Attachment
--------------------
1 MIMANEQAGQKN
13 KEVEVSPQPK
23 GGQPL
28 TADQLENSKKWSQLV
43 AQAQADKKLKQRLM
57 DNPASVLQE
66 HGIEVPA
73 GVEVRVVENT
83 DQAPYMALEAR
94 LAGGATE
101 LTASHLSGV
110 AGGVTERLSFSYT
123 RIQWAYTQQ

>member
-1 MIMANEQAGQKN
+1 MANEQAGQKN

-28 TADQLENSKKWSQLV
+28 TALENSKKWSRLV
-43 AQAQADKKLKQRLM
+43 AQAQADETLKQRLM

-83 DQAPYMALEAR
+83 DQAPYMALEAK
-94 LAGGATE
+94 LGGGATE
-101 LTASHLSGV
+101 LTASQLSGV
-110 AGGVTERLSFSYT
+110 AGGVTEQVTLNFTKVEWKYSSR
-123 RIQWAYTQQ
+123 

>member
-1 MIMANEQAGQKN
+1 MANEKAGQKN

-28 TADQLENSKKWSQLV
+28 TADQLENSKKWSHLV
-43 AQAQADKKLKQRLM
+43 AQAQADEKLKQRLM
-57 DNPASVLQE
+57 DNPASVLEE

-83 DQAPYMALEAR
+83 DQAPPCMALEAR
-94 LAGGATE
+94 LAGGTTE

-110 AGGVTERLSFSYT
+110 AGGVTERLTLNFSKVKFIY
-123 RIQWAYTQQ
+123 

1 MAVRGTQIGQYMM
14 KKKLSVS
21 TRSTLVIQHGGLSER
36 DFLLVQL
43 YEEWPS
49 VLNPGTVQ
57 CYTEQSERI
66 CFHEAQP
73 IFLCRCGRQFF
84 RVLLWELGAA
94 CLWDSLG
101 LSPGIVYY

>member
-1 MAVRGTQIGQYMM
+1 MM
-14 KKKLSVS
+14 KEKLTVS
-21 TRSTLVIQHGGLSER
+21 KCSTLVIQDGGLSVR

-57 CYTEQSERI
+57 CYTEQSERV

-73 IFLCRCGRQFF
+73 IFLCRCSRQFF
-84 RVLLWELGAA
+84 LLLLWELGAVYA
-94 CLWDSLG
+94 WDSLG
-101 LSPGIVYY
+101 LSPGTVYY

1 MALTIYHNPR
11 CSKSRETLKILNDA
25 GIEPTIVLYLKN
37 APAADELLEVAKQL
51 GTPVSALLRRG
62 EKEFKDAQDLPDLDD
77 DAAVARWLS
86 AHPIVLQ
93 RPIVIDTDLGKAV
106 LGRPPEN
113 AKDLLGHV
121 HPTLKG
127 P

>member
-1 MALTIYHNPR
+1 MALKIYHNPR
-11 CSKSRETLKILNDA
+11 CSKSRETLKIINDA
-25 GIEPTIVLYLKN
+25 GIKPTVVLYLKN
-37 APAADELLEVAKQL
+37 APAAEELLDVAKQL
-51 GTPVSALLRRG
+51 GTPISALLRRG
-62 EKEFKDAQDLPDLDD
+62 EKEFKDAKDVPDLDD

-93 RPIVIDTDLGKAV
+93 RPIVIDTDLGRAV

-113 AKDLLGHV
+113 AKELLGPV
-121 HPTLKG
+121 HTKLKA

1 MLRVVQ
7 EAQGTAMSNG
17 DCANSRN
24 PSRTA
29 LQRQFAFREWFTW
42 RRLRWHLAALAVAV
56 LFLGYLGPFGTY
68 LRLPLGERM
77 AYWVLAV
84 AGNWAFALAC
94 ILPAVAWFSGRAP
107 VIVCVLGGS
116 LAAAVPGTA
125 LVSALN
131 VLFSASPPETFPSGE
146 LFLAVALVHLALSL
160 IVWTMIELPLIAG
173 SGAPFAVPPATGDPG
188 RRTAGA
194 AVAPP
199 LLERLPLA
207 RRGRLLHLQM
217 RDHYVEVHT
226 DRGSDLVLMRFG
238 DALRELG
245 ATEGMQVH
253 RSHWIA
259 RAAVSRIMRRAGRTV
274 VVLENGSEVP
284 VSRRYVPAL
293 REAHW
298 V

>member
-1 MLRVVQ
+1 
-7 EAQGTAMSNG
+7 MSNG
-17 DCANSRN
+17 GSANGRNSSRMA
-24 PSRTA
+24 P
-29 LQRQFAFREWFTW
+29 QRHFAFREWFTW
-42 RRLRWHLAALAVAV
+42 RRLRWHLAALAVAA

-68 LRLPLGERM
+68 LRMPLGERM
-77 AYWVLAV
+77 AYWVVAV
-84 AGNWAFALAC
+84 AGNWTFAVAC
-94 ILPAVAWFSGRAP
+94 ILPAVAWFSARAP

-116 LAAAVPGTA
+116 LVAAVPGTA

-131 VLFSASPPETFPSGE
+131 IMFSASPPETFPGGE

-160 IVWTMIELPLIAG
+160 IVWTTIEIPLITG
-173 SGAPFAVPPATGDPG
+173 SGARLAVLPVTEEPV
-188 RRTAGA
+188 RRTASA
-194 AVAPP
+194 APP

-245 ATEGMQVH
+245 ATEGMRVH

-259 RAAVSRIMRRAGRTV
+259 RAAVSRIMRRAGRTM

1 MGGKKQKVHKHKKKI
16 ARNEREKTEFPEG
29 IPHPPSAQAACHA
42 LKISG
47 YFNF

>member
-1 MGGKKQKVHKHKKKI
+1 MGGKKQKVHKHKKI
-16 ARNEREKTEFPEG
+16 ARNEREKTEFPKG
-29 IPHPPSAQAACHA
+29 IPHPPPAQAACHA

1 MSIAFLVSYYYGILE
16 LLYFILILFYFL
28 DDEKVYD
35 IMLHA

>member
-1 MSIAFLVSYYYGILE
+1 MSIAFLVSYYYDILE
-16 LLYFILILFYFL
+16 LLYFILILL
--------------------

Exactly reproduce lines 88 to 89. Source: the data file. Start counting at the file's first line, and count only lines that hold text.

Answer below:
121 HPTLKG
127 P